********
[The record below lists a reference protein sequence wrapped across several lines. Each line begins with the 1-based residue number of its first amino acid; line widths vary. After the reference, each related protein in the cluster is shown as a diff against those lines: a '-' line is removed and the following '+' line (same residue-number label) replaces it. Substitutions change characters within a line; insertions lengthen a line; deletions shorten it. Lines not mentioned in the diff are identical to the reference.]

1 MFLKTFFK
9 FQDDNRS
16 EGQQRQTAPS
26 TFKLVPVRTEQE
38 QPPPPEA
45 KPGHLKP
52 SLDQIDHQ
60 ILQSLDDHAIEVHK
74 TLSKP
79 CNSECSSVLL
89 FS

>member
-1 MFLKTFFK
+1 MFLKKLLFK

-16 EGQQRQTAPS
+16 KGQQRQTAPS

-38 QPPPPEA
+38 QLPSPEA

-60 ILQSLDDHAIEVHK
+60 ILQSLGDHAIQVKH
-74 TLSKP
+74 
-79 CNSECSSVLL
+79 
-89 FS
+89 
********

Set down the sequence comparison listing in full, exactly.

[The record below lists a reference protein sequence wrapped across several lines. Each line begins with the 1-based residue number of its first amino acid; line widths vary. After the reference, each related protein in the cluster is shown as a diff against those lines: a '-' line is removed and the following '+' line (same residue-number label) replaces it. Substitutions change characters within a line; insertions lengthen a line; deletions shorten it. Lines not mentioned in the diff are identical to the reference.]

1 MFLKTFFK
9 FQDDNRS
16 EGQQRQTAPS
26 TFKLVPVRTEQE
38 QPPPPEA
45 KPGHLKP
52 SLDQIDHQ
60 ILQSLDDHAIEVHK
74 TLSKP
79 CNSECSSVLL
89 FS

>member
-1 MFLKTFFK
+1 MFLKKLLFK

-16 EGQQRQTAPS
+16 KGQQRQTAPS

-38 QPPPPEA
+38 QLPSPEA

-60 ILQSLDDHAIEVHK
+60 ILQSLGDHAIQVKH
-74 TLSKP
+74 
-79 CNSECSSVLL
+79 
-89 FS
+89 